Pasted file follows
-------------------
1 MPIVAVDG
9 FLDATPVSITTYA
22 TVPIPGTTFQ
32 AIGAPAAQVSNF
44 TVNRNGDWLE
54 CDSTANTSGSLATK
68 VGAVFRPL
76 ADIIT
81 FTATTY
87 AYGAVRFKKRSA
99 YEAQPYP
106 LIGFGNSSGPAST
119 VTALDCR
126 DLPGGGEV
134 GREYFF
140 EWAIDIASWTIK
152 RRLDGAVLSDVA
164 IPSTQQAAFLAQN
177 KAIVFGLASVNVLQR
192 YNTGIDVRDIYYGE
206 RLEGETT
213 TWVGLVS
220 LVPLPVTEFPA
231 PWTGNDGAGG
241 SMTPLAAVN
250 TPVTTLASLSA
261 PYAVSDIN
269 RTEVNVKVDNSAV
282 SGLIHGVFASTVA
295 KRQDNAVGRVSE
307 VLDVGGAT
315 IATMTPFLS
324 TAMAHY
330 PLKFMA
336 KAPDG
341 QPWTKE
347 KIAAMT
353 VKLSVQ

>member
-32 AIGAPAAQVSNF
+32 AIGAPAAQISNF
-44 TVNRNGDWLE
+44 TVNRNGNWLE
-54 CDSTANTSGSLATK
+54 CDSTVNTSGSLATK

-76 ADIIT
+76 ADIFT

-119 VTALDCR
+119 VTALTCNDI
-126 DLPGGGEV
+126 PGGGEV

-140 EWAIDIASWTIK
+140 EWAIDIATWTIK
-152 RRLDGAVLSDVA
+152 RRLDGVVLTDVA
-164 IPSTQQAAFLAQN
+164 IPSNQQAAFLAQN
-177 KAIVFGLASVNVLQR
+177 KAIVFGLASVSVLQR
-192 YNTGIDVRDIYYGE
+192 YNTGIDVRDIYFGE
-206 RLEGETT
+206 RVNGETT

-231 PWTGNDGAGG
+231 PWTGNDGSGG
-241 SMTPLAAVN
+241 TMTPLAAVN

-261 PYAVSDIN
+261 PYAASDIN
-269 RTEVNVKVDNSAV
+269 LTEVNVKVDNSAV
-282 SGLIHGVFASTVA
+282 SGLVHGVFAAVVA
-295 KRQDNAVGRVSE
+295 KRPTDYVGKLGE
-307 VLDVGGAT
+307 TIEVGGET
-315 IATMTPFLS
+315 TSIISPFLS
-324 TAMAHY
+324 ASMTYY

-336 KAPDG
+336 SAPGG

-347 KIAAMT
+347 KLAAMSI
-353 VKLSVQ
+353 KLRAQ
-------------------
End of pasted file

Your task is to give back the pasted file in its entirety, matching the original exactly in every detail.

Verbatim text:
1 MPIVAVDG
9 FLDATPVSITTYA
22 TVPIPGTTFQ
32 AIGAPAAQVSNF
44 TVNRNGDWLE
54 CDSTANTSGSLATK
68 VGAVFRPL
76 ADIIT
81 FTATTY
87 AYGAVRFKKRSA
99 YEAQPYP
106 LIGFGNSSGPAST
119 VTALDCR
126 DLPGGGEV
134 GREYFF
140 EWAIDIASWTIK
152 RRLDGAVLSDVA
164 IPSTQQAAFLAQN
177 KAIVFGLASVNVLQR
192 YNTGIDVRDIYYGE
206 RLEGETT
213 TWVGLVS
220 LVPLPVTEFPA
231 PWTGNDGAGG
241 SMTPLAAVN
250 TPVTTLASLSA
261 PYAVSDIN
269 RTEVNVKVDNSAV
282 SGLIHGVFASTVA
295 KRQDNAVGRVSE
307 VLDVGGAT
315 IATMTPFLS
324 TAMAHY
330 PLKFMA
336 KAPDG
341 QPWTKE
347 KIAAMT
353 VKLSVQ

>member
-32 AIGAPAAQVSNF
+32 AIGAPAAQISNF
-44 TVNRNGDWLE
+44 TVNRNGNWLE
-54 CDSTANTSGSLATK
+54 CDSTVNTSGSLATK

-76 ADIIT
+76 ADIFT

-119 VTALDCR
+119 VTALTCNDI
-126 DLPGGGEV
+126 PGGGEV

-140 EWAIDIASWTIK
+140 EWAIDIATWTIK
-152 RRLDGAVLSDVA
+152 RRLDGVVLTDVA
-164 IPSTQQAAFLAQN
+164 IPSNQQAAFLAQN
-177 KAIVFGLASVNVLQR
+177 KAIVFGLASVSVLQR
-192 YNTGIDVRDIYYGE
+192 YNTGIDVRDIYFGE
-206 RLEGETT
+206 RVNGETT

-231 PWTGNDGAGG
+231 PWTGNDGSGG
-241 SMTPLAAVN
+241 TMTPLAAVN

-261 PYAVSDIN
+261 PYAASDIN
-269 RTEVNVKVDNSAV
+269 LTEVNVKVDNSAV
-282 SGLIHGVFASTVA
+282 SGLVHGVFAAVVA
-295 KRQDNAVGRVSE
+295 KRPTDYVGKLGE
-307 VLDVGGAT
+307 TIEVGGET
-315 IATMTPFLS
+315 TSIISPFLS
-324 TAMAHY
+324 ASMTYY

-336 KAPDG
+336 SAPGG

-347 KIAAMT
+347 KLAAMSI
-353 VKLSVQ
+353 KLRAQ